Tree disease and pests can have devastating effects, targeting different parts of the tree including the roots, trunk and branches. Diseases that affect the tree’s leaves may seem like a minor issue but can result in major consequences and can be detrimental to the overall health and appearance of the tree. That’s why it’s important to know the different types, how to spot and how to manage them.
Bacterial Leaf Scorch
Bacterial Leaf Scorch is caused by the bacteria Xylella fastidiosa and affects large variety of shade trees such as maple, oak and elm. It has been most commonly found in southern states but in recent years seems to be creeping north, toward the Upper Midwest. It is spread by small bugs that carry the bacteria and feed on the leaves of trees.
How do I spot it? It can be difficult to identify Bacterial Leaf Scorch because it can be so easily mistaken for other tree diseases and environmental stress indicators which cause the appearance of brown edges. The first signs of the disease come in late summer and can slowly spread throughout the canopy to the branches, slowly killing the entire tree.
Phyllosticta Leaf Spot
Phyllosticta leaf spot is caused by a fungus and is found on maple trees. The spores that carry the disease are transferred, believe it or not, by the wind. If you spot this disease on your maple tree, be sure to rake the leaves after they have fallen so it doesn’t continue to spread. Fungicides can also be applied but be sure they have the correct active ingredients.
How do I spot it? The disease can be identified by the appearance of yellow spots that have purple edging, appearing during the spring and summer months. The spots will begin to darken and the canopy will begin to lose its leaves.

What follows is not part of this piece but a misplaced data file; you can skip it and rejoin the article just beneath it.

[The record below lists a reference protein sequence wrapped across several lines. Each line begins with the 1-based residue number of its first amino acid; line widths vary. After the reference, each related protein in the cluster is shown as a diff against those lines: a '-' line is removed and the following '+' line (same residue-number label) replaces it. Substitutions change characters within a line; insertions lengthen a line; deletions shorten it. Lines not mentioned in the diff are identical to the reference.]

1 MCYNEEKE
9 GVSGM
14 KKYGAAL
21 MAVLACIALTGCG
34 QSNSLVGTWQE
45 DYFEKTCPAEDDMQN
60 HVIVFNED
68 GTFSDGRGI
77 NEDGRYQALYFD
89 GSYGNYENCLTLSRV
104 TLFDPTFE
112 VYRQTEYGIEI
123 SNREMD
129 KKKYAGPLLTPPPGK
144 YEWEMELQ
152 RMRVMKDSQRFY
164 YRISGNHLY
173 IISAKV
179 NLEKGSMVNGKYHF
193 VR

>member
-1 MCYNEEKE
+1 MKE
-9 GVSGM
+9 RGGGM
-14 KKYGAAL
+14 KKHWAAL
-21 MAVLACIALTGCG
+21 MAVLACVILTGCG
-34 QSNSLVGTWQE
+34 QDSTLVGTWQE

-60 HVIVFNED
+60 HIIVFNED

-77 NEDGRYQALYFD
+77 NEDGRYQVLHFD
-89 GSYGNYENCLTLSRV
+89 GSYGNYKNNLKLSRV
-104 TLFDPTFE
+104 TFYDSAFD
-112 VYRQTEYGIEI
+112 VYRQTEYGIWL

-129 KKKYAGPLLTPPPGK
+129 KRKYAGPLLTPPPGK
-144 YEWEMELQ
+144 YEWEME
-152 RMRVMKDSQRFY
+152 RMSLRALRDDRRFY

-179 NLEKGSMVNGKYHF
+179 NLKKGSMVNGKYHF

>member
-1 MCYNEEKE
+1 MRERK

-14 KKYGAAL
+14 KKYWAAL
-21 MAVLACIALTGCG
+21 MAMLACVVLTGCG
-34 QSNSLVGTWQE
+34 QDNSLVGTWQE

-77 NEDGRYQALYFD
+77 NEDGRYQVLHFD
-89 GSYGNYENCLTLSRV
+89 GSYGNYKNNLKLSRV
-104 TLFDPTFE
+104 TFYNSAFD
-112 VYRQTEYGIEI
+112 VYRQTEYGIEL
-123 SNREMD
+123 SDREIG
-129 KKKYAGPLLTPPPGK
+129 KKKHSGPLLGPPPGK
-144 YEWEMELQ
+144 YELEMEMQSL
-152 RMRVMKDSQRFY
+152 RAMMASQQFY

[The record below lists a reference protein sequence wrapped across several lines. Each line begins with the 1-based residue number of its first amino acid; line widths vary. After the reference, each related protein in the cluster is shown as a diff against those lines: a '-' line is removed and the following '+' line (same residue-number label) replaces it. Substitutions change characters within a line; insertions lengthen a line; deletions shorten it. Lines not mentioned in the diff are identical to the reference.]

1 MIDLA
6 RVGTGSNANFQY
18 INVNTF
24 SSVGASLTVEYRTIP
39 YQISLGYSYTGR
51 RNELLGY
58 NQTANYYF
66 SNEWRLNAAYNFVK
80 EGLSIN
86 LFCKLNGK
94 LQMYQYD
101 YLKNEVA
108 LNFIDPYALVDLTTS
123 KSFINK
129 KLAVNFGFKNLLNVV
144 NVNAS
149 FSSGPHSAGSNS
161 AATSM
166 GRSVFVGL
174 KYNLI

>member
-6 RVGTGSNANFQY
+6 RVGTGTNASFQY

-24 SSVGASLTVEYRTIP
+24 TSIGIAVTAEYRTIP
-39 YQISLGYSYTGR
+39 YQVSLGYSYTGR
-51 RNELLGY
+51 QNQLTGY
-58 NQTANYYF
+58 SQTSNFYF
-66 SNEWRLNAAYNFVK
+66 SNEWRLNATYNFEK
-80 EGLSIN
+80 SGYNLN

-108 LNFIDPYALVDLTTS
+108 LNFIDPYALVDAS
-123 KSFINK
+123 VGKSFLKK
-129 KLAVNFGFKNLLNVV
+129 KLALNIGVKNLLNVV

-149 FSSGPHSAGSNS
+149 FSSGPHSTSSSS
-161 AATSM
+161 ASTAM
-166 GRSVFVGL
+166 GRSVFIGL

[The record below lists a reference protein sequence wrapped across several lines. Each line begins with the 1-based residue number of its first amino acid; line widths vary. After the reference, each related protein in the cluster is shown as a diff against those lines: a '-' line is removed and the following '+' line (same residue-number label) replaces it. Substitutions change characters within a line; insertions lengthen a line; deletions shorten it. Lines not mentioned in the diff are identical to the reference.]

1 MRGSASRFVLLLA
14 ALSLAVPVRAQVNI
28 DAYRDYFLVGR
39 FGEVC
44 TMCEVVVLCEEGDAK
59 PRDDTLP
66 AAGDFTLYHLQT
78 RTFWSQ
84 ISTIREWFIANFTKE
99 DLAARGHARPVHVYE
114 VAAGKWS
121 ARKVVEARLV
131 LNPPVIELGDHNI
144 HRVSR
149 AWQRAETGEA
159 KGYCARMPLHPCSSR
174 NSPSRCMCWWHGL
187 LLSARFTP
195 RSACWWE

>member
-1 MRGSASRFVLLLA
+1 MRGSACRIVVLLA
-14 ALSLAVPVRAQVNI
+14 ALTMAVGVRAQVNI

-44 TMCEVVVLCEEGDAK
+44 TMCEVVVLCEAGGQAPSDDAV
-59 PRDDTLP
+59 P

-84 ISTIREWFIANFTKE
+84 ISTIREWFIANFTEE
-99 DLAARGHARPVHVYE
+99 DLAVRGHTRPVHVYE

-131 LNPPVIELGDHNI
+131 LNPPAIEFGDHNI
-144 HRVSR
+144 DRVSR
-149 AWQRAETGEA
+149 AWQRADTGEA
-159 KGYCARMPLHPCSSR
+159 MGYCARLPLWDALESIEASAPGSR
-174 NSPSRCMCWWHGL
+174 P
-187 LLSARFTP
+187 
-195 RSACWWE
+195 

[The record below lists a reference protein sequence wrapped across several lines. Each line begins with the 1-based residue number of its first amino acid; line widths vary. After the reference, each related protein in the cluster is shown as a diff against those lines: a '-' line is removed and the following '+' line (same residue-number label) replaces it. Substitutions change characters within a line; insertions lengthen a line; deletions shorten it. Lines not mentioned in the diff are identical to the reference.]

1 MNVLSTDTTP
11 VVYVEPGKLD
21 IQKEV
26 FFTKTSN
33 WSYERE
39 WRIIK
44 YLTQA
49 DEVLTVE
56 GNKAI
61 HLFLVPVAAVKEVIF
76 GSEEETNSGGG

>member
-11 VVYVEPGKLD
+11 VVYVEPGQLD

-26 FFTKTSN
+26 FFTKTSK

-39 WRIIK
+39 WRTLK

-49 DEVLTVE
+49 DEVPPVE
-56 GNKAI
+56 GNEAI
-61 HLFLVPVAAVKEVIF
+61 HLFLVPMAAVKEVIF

Aspen Blotch Miner
Aspen blotch miner is an insect that feeds on leaves between the surfaces. These insects cause blisters that have a round appearance that are light at first but darken over time. They become fully grown toward the end of July and beginning of August. It is not detrimental to the tree, though it may cause some defoliation.
How do I spot it? Although you might be able to spot the pests by the appearance of your tree’s leaves, they can also be detected by the shedding of the tree’s bark. Also known as aspen leafblotch miner, these pests often shelter themselves beneath the trees bark during the winter, only to be eaten by birds over the winter. Although this does not rid the tree of the pests, it is a good indicator of their presence.
Managing Leaf Diseases
Want to know how to manage leaf diseases and pests and even prevent them from occurring? Follow the tips below. You can also find details about leaf disease management, as well as information about additional types of leaf diseases, here.
- Select trees that are bred to be resistant to diseases.
- Provide your trees with room for circulation and avoid placing a tree that is susceptible to disease and requires a second host plant to complete its life cycle close to each other.
- Prune and trim your trees regularly to reduce infection by passing spores and to improve air circulation.
- Consider implementing a fungicide routine.
If you suspect that a tree on your property has a leaf disease or pest and aren’t sure what steps to take next, contact Ostvig Tree Care. We can offer you a free consultation and are happy to help ensure the livelihood of your landscape.